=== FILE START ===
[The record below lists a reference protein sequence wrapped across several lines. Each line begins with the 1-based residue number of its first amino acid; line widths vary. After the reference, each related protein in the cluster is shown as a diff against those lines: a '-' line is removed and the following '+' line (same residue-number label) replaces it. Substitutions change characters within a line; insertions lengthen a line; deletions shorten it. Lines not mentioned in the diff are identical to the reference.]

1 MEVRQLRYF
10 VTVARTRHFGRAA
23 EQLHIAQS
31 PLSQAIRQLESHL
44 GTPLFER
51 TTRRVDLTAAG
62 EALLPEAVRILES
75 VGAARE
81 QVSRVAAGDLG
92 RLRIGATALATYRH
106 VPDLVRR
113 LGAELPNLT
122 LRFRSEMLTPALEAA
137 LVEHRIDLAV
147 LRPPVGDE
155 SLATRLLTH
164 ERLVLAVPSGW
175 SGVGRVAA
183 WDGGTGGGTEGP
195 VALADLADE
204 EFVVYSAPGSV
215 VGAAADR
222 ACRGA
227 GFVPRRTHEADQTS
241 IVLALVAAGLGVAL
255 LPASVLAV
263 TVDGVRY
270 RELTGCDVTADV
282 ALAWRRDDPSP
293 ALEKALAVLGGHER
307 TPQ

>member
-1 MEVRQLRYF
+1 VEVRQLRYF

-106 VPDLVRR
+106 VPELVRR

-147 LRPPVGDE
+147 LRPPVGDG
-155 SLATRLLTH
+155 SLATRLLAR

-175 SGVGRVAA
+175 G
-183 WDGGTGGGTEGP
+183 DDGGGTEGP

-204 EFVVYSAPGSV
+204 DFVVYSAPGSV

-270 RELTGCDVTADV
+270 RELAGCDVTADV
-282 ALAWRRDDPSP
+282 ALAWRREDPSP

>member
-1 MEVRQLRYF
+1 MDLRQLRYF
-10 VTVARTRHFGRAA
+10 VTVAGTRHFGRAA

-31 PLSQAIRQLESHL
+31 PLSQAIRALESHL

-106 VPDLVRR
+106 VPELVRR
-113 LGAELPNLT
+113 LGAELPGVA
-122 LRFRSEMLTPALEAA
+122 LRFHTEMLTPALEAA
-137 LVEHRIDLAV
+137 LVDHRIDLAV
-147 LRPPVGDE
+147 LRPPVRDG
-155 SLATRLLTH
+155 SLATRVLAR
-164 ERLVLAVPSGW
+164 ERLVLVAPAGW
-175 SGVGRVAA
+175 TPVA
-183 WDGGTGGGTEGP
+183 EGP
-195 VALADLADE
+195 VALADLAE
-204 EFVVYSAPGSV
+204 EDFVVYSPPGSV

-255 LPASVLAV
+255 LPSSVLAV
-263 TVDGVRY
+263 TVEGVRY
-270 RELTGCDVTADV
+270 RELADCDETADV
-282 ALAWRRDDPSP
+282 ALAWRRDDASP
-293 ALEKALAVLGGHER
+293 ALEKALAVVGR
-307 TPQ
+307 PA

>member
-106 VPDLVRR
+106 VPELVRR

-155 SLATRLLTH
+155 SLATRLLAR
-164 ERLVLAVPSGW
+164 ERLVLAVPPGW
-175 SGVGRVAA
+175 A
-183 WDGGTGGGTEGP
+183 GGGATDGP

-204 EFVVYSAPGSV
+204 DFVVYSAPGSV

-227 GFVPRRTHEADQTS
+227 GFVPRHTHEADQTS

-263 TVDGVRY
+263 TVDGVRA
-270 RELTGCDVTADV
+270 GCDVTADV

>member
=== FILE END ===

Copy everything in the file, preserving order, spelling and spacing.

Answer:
[The record below lists a reference protein sequence wrapped across several lines. Each line begins with the 1-based residue number of its first amino acid; line widths vary. After the reference, each related protein in the cluster is shown as a diff against those lines: a '-' line is removed and the following '+' line (same residue-number label) replaces it. Substitutions change characters within a line; insertions lengthen a line; deletions shorten it. Lines not mentioned in the diff are identical to the reference.]

1 MEVRQLRYF
10 VTVARTRHFGRAA
23 EQLHIAQS
31 PLSQAIRQLESHL
44 GTPLFER
51 TTRRVDLTAAG
62 EALLPEAVRILES
75 VGAARE
81 QVSRVAAGDLG
92 RLRIGATALATYRH
106 VPDLVRR
113 LGAELPNLT
122 LRFRSEMLTPALEAA
137 LVEHRIDLAV
147 LRPPVGDE
155 SLATRLLTH
164 ERLVLAVPSGW
175 SGVGRVAA
183 WDGGTGGGTEGP
195 VALADLADE
204 EFVVYSAPGSV
215 VGAAADR
222 ACRGA
227 GFVPRRTHEADQTS
241 IVLALVAAGLGVAL
255 LPASVLAV
263 TVDGVRY
270 RELTGCDVTADV
282 ALAWRRDDPSP
293 ALEKALAVLGGHER
307 TPQ

>member
-1 MEVRQLRYF
+1 VEVRQLRYF

-106 VPDLVRR
+106 VPELVRR

-147 LRPPVGDE
+147 LRPPVGDG
-155 SLATRLLTH
+155 SLATRLLAR

-175 SGVGRVAA
+175 G
-183 WDGGTGGGTEGP
+183 DDGGGTEGP

-204 EFVVYSAPGSV
+204 DFVVYSAPGSV

-270 RELTGCDVTADV
+270 RELAGCDVTADV
-282 ALAWRRDDPSP
+282 ALAWRREDPSP

>member
-1 MEVRQLRYF
+1 MDLRQLRYF
-10 VTVARTRHFGRAA
+10 VTVAGTRHFGRAA

-31 PLSQAIRQLESHL
+31 PLSQAIRALESHL

-106 VPDLVRR
+106 VPELVRR
-113 LGAELPNLT
+113 LGAELPGVA
-122 LRFRSEMLTPALEAA
+122 LRFHTEMLTPALEAA
-137 LVEHRIDLAV
+137 LVDHRIDLAV
-147 LRPPVGDE
+147 LRPPVRDG
-155 SLATRLLTH
+155 SLATRVLAR
-164 ERLVLAVPSGW
+164 ERLVLVAPAGW
-175 SGVGRVAA
+175 TPVA
-183 WDGGTGGGTEGP
+183 EGP
-195 VALADLADE
+195 VALADLAE
-204 EFVVYSAPGSV
+204 EDFVVYSPPGSV

-255 LPASVLAV
+255 LPSSVLAV
-263 TVDGVRY
+263 TVEGVRY
-270 RELTGCDVTADV
+270 RELADCDETADV
-282 ALAWRRDDPSP
+282 ALAWRRDDASP
-293 ALEKALAVLGGHER
+293 ALEKALAVVGR
-307 TPQ
+307 PA

>member
-106 VPDLVRR
+106 VPELVRR

-155 SLATRLLTH
+155 SLATRLLAR
-164 ERLVLAVPSGW
+164 ERLVLAVPPGW
-175 SGVGRVAA
+175 A
-183 WDGGTGGGTEGP
+183 GGGATDGP

-204 EFVVYSAPGSV
+204 DFVVYSAPGSV

-227 GFVPRRTHEADQTS
+227 GFVPRHTHEADQTS

-263 TVDGVRY
+263 TVDGVRA
-270 RELTGCDVTADV
+270 GCDVTADV

>member